As Paul concludes his first letter to his protégé, Timothy, he urges him to keep the command “without spot or blame” in anticipation of the return of Jesus Christ which God will accomplish “in his own time.” He then continues with a wonderful description of God “who alone is immortal and dwells in unapproachable (aprositos) light” (1 Timothy 6.10). That God “inhabits light that is unapproachable” picks up other biblical images that associate God with light, as well as the fact that humans cannot approach God. Yet the term Paul uses here (aprositos) is unusual and is not found elsewhere in Scripture to describe God or his dwelling. Did Paul coin this term or has he chosen it for some express reason?
It may be that Paul was reflecting traditions associated with God’s self-disclosure at Sinai where Moses ascended the mount and God revealed the Ten Commandments. Philo, a Jewish contemporary of Paul, says that Moses “by God’s command…ascended an inaccessible (aprositon) and pathless (abaton) mountain, the highest and most sacred in the region….”(Moses II. 70). Josephus similarly describes Sinai as “the highest of the mountains in those regions, having proportions so massive and cliffs so precipitous as put it not only beyond men’s power to scale but even to contemplate without tiring the eye; still more did the rumour of God’ sojourning thereon render it awful and unapproachable (aprositon)” (Antiquities 3. 76). Josephus also used the term to describe other geographically challenging heights such as Masada, “being inaccessible (aprositoi) to the foot of any living creature,…” (War 7. 280). The sight of Masada today gives vivid clarity to the sense of the term. From a human perspective this term affirms that one lacks the capability of ascending and thus drawing near to the summit.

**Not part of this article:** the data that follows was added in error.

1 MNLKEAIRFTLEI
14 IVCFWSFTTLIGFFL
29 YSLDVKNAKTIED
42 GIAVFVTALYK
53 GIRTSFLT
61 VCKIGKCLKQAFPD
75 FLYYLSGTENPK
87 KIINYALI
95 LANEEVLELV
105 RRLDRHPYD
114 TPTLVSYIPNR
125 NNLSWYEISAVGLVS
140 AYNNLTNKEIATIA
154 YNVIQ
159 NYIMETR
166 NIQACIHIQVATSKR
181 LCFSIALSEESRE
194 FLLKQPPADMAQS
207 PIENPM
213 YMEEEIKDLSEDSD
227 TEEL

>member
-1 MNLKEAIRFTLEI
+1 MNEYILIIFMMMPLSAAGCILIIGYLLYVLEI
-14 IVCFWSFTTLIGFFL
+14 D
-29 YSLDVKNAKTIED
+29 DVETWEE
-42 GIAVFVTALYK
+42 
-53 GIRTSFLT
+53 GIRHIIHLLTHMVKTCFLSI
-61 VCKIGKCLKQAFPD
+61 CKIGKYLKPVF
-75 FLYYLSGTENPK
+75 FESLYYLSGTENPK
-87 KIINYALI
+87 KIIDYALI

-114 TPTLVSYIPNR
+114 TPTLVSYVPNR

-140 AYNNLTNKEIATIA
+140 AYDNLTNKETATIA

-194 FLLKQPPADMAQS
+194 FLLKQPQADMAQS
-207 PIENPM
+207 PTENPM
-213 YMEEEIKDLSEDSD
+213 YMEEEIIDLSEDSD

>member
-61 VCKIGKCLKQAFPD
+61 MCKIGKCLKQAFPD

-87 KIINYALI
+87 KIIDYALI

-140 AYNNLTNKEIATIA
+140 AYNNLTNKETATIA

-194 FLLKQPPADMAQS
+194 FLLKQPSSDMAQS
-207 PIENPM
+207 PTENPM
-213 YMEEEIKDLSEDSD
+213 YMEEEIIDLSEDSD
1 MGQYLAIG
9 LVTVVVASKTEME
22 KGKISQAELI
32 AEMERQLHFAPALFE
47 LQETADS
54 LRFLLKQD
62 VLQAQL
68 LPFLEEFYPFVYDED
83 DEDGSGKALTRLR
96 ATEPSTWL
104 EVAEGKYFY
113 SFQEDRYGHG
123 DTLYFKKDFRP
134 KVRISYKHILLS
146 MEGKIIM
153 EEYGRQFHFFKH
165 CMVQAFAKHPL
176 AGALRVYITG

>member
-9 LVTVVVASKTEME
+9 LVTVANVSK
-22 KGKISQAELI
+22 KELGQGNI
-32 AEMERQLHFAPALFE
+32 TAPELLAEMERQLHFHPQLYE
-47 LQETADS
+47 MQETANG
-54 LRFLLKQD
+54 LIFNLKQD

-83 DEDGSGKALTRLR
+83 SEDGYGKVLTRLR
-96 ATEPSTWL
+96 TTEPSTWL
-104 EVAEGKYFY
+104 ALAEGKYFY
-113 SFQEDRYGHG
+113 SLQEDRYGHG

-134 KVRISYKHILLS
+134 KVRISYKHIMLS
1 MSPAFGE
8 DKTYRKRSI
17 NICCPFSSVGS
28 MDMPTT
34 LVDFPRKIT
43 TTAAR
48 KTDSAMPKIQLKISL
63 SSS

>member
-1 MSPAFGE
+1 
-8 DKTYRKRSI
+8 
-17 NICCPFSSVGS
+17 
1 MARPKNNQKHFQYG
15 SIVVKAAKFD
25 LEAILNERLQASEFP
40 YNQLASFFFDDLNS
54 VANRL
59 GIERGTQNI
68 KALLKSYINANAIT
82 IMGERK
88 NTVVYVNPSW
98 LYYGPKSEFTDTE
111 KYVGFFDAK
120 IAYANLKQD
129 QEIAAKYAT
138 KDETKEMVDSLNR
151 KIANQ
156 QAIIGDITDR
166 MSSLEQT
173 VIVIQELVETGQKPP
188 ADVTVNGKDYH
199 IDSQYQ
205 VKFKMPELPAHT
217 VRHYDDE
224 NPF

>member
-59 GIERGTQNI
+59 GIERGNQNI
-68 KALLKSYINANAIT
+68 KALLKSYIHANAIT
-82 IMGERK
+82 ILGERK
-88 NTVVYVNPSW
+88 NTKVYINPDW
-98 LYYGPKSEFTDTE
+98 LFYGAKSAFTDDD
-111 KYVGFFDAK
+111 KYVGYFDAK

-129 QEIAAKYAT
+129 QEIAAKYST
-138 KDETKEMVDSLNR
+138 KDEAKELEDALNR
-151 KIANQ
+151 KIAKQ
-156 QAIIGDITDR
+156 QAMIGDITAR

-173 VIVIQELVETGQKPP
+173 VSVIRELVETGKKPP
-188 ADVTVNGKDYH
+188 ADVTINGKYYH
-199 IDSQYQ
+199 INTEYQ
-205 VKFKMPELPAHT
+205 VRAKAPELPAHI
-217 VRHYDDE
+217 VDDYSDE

Metaphorically this adjective was used by Plutarch, a 1-2nd cent. AD writer to describe the kind of outrageous commendations that people in the audience might shout out in response to a lecture, terms such as “theiōs” (divine), or “theophorētōs” (inspired) or “aprositōs” (unapproachable) (Moralia. De Recta Ratione Audiendi 45F). The adverbial form would describe the lecture as being so extraordinary as to be unparalleled in its content and delivery. In another short essay he describes “good fortune as altogether inaccessible (aprositon) and impregnable to admonition” (Moralia. Quomodo Adulator 68E). Although Plutarch writes about half a century after Paul composes the Pastoral Epistles, his usage probably represents well how this language was being used in the Greco-Roman world of the first century AD.
This adjective aprositos is an alpha-privative formation. To the adjective prositos “approachable” the Greek letter “alpha” is added, aprositos, which reverses the meaning. This is common word-formation technique in Greek. However, it does encourage us to consider whether the adjective prositos might have been used in Paul’s day to describe gods as approachable.